The governing system of Harvard is the outgrowth of a Massachusetts Bay Colony act of September, 1642 that empowered a group of overseers, financed by the bequest of a tuburcular John Harvard, to ensure the "piety, morality and learning" of the students of the College. The act presaged what was to be a significant theme for the first two centuries of the University's history: the strong hold that the state legislature was to carry over Harvard's governing boards, particularly the overseers.
It wasn't until 1865 when legislative interference grew overbearing that alumni were given the vote for the overseers. Even now, some Massachusetts legislation is still binding on the boards, and any structural changes must receive the consent of the legislature.
Fresh from the 1642 founding, the early overseers were left to cope with a university that was experiencing growing pains. One sordid college master, Nathaniel Eaton, beat his students with a cudgel while his wife laced the college pudding with goal dung. A momentary crisis ensued when Eaton fled and the college closed.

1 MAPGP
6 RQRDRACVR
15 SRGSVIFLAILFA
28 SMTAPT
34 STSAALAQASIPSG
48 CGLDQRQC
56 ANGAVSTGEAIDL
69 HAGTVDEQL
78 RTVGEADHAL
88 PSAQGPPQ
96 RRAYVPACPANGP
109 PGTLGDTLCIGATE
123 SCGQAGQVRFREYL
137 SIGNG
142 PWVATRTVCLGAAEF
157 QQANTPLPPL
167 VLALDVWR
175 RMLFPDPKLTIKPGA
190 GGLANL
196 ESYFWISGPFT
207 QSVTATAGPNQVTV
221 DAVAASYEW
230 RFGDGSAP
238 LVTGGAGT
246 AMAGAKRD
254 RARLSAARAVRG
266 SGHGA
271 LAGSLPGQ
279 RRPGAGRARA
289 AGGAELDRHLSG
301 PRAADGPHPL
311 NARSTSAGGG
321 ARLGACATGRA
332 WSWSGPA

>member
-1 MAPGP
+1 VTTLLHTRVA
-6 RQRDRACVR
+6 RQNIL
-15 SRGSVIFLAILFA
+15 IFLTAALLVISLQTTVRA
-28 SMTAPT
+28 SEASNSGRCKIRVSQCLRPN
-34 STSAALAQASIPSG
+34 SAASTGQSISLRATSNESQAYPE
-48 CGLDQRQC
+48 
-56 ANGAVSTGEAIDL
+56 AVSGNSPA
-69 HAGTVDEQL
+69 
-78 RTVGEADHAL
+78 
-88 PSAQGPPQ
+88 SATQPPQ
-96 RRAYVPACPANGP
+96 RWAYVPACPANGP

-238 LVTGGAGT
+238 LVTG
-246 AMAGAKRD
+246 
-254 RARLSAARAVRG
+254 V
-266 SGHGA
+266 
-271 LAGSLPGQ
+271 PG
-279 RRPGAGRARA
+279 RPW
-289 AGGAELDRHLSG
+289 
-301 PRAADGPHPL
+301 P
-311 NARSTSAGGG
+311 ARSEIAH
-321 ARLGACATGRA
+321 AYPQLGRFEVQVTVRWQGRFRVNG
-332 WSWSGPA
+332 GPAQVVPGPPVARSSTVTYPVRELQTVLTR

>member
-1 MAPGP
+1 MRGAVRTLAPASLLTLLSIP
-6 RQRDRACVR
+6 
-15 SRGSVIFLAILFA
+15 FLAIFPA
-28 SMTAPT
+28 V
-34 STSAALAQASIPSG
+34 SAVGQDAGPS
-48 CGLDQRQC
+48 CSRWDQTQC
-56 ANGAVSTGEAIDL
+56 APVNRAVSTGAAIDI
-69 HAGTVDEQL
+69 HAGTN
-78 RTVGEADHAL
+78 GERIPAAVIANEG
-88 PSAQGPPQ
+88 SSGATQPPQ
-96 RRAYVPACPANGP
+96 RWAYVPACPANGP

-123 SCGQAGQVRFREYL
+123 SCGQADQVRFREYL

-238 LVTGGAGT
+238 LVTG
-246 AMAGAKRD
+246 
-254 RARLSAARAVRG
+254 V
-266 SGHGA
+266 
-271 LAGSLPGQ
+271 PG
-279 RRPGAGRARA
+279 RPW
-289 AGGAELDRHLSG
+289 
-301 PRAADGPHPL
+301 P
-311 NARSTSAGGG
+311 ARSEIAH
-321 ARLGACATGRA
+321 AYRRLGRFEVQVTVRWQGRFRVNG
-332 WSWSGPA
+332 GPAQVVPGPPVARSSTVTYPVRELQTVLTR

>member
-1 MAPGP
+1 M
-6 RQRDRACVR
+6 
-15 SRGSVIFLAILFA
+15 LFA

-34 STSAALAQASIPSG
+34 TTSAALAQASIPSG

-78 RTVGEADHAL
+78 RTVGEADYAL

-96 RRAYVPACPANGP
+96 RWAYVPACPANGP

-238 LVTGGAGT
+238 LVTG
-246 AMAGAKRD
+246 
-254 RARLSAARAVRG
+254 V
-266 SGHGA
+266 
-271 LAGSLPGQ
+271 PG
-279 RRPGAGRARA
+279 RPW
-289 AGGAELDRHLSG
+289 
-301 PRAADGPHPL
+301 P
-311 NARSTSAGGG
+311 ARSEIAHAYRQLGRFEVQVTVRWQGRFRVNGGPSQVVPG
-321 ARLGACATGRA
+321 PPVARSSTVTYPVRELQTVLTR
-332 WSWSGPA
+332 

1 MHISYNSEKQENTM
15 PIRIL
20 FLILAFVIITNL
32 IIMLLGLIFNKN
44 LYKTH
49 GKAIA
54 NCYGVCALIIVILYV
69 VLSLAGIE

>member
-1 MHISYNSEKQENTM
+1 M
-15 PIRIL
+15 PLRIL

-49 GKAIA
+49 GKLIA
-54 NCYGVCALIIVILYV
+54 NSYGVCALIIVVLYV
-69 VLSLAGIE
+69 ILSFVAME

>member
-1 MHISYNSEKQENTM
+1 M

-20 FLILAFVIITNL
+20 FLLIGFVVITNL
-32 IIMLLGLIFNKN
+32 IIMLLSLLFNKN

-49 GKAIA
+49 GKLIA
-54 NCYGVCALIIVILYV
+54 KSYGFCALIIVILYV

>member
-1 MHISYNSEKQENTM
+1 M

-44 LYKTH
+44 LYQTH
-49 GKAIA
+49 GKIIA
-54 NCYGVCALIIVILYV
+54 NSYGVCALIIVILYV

Harvard reopened its doors a year later under the watchful eye of the 33-year-old Henry Dunster. Dunster proved to be a critical figure in the brief history of the governing boards. In 1650, the youthful president won a royal Charter from King Charles II that formally instituted a Corporation, comprised of a president, treasurer or bursar, and five fellows of the University whose orders were subject to "allowance" by the overseers. The seven remain the technical owners of Harvard. Hence the enigmatic "Copyright by the President and Fellows of Harvard College" that appears on virtually everything from course catalogs to a recent VES documentary called "Scruffy the Cat."